Terminating employment due to poor performance or serious misconduct is an area of law fraught with litigation risk. Every employer should therefore have basic processes and procedures to manage poor performance in the workplace. These processes and procedures are usually set out in a Human Resources Policy which includes transparent processes to dismiss and discipline employees.
Given the high risk that an employee terminated for poor performance will challenge the decision, it is very important that the entire process is well documented by the employer. This documentation can be used by the employer as evidence should litigation ensue.
What constitutes poor performance
In Australia, underperformance (or as it is commonly referred to, poor performance) can take the form of unsatisfactory work performance, non-compliance with workplace policies, or unacceptable, disruptive or negative behaviour.
Employees are entitled to be given the chance to reach the key performance indicators set as part of their job description and to be given a fair hearing. Where necessary, employees should be given fair warnings to improve their performance and some help if required, for example extra training.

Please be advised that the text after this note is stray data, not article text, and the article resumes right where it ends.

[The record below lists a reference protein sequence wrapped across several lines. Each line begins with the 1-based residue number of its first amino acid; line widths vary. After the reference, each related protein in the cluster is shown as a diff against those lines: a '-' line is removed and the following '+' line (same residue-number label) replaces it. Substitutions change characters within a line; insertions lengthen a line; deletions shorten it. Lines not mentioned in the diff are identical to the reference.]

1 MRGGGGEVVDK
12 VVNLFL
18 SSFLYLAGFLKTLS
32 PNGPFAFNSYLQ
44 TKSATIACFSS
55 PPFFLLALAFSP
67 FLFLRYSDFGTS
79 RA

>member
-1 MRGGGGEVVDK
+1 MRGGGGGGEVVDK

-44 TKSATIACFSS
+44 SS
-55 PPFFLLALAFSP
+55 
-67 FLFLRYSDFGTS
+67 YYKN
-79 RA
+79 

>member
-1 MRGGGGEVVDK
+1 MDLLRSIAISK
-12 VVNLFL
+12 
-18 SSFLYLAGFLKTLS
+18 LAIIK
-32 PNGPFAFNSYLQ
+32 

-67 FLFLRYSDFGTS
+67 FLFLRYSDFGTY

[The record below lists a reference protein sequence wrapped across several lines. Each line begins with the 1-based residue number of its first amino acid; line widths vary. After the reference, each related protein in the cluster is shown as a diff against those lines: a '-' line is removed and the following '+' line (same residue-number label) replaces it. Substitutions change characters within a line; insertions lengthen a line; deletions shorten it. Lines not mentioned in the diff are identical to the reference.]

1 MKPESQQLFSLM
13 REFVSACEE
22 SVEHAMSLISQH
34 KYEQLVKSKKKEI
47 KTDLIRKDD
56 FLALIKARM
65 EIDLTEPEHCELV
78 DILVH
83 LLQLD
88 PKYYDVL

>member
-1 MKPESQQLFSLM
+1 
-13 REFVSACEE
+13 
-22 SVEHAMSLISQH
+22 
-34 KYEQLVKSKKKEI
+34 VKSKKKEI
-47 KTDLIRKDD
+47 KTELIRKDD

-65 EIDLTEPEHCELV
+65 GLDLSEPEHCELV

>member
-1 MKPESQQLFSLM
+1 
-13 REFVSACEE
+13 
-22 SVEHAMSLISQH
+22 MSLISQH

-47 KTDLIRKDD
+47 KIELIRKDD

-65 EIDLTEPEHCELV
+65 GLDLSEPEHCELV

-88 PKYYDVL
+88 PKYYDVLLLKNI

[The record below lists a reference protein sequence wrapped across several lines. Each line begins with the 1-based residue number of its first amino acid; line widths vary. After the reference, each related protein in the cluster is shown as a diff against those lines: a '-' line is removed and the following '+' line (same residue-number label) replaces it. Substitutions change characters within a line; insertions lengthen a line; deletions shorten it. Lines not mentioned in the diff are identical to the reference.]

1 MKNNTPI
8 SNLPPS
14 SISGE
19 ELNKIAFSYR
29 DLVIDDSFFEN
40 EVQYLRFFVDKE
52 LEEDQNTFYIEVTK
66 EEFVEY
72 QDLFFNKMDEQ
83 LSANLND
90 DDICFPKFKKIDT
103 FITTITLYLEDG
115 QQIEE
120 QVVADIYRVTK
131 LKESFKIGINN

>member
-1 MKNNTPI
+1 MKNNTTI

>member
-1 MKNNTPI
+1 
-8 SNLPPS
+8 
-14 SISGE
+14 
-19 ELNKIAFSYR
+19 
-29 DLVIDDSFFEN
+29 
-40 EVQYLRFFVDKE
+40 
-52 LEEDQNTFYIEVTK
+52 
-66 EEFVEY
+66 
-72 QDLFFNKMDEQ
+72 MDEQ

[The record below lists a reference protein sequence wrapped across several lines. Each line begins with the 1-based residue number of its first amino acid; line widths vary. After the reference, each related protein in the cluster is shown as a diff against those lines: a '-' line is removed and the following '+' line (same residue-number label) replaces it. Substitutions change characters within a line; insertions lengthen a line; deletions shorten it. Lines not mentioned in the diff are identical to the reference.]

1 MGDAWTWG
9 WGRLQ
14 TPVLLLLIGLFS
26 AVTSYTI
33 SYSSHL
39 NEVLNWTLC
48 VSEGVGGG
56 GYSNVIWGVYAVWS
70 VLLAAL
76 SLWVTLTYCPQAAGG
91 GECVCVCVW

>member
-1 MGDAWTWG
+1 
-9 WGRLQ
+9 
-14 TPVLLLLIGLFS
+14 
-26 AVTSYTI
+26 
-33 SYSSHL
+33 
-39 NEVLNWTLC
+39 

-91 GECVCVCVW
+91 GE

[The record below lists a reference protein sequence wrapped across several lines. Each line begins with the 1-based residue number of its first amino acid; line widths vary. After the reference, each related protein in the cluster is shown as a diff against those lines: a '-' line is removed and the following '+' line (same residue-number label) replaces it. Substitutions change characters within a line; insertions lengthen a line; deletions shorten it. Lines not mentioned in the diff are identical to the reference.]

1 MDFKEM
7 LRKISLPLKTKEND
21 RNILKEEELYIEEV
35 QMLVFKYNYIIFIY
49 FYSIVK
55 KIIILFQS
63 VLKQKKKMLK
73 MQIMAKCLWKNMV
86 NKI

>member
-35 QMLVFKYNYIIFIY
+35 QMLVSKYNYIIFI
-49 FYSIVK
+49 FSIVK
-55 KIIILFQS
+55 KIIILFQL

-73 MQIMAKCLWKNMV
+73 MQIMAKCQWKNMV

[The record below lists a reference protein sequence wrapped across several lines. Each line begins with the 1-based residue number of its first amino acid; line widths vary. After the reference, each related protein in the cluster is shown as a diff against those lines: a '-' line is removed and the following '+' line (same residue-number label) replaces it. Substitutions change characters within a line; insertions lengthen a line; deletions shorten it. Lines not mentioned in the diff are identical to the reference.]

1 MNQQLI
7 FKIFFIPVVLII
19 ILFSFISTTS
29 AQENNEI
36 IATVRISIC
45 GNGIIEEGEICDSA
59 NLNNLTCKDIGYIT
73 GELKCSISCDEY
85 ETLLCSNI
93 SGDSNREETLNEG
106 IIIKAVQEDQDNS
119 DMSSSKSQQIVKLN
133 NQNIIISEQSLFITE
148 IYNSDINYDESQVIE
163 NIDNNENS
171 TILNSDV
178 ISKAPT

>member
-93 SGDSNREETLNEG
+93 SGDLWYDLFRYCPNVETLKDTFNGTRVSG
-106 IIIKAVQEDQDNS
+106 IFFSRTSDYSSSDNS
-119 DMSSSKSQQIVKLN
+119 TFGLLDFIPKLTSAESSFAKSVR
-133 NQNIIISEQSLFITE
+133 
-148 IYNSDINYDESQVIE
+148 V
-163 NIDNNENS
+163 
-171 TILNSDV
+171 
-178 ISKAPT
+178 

Underperformance is not to be confused with misconduct. Misconduct is regarded as seriously “bad” behaviour such as theft or assault and often warrants immediate dismissal. See the separate precedent for termination without notice due to serious misconduct.
Relevance of unfair dismissal
When considering whether to terminate the employment of an employee, it is important to be aware of the laws relating to unfair dismissal and unfair termination to ensure that the termination will not fall foul of these laws.
For example, where an employee has the right to challenge the termination under the Fair Work Act 2009 (Cth), the employee can allege, amongst other things, that the termination was unfair due to inadequate provision of warnings, insufficient opportunities to respond to warnings or to improve behaviour, or that there was no valid reason for termination.
When using this precedent
After managers have attempted informally to coach underperforming employees, and where those employees have failed to improve their performance standards, managers commonly invite the employee to a formal disciplinary meeting where details of the underperformance are discussed. It is very important for the employee to receive a formal notice of the meeting.
The notice should specify the details of underperformance, the potential outcomes of the meeting and the employee’s entitlement to be accompanied by another work colleague or where applicable a trade union representative.
This document has been authored for LexisNexis and is authorised by Elise Margow, Principal, Legally Speaking.
This document is prepared with the assistance of Specialist Editor Justine Turnbull, Partner, Seyfarth Shaw Australia.